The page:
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A New Certification to Help Advisors Master Behavioral Finance

The appeal of the College of Financial Planning's Accredited Behavioral Finance Professional program.

The College for Financial Planning, the Kaplan-owned education and licensing company that created the Certified Financial Planner designation and others, announced a new one on Monday intended to improve wealth managers’ “emotional competencies” and, ultimately, the advice they give.

The college’s Accredited Behavioral Finance Professional (ABFP) program is the first behavioral finance designation built specifically for financial advisors from an accredited college or university, according to the institution. 

Behavioral finance, the study of psychology and investor behavior, focuses on investment decisions based more on emotion and biases than facts. The perils of doing so are self-evident to wealth managers, but the new designation will help advisors better identify irrational behavior, educate their clients about it, and coach them to avoid it. For example, an advisor might already be protecting their clients from untimely buying and selling of securities. But a better understanding of behavioral finance could also help advisors inform clients and ease their anxieties about the market.

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The deluge of digital client data in recent years can function like an advisors’ crystal ball, but behavioral finance can teach other lessons, like the two words no advisor should ever utter to a client.

“The College brings together comprehensive research and trends from leaders and experts in the area of behavioral finance and hands-on classroom activities that enable advisors to translate theory into practice and start using new skills with clients from day one,” the college said in a statement about the new designation.

Demand for more education on behavioral finance was strong enough to support the new designation, according to the college. Among advisors already using behavioral finance-driven approaches to client relationships, 79% said it resulted in better client relationships, 75% said it led to better client reception of their planning advice, and 22% attracted more clients, according to a survey of 507 financial professionals by the college.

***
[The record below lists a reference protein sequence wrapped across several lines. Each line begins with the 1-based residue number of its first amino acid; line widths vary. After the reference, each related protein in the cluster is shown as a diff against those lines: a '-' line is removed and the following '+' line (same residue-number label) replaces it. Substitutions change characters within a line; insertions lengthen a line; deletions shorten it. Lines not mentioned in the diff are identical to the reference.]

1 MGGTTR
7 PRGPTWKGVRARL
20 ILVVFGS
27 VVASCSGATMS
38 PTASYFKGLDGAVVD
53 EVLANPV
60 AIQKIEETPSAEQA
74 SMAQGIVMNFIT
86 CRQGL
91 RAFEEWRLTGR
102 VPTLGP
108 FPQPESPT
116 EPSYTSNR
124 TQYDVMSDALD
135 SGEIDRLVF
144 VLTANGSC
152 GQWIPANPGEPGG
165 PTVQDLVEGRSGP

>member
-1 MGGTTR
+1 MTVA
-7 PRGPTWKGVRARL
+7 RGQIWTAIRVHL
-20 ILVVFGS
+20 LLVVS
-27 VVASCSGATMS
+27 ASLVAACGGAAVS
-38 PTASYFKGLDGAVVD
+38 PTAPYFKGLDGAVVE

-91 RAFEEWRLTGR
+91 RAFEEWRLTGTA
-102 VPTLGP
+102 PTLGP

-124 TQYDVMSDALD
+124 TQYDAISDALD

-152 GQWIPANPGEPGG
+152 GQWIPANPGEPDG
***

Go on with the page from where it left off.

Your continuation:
Seventy percent of the survey participants who have not received behavioral finance training are now considering it, and 78% of all participants are interested in training that resulted in accreditation.

“Our survey results support what we’ve been hearing from many professionals — that there’s an appetite for advisor-focused behavioral finance training,” Dirk Pantone, President of the College for Financial Planning, said in the statement.

To add ABFP after their name, advisors must complete an eight-week online course. The course includes live and on demand classes, an online textbook and articles, videos, quizzes, practice exams, and the final exam. Within behavioral finance, the course covers psychological perspectives on economics, the role of psychological biases, heuristics, and emotions in financial decision making, and applying knowledge of investor psychology to financial advice.

The new designation is one of 10 “stackable” credentials offered by the College for Financial Planning. In addition, it offers a master’s degree in Personal Financial Planning and the CFP certification, the most popular and recognized credential with more than 87,000 holders.

Michael Thrasher (@Mike_Thrasher) is a reporter at RIA Intel based in New York City.

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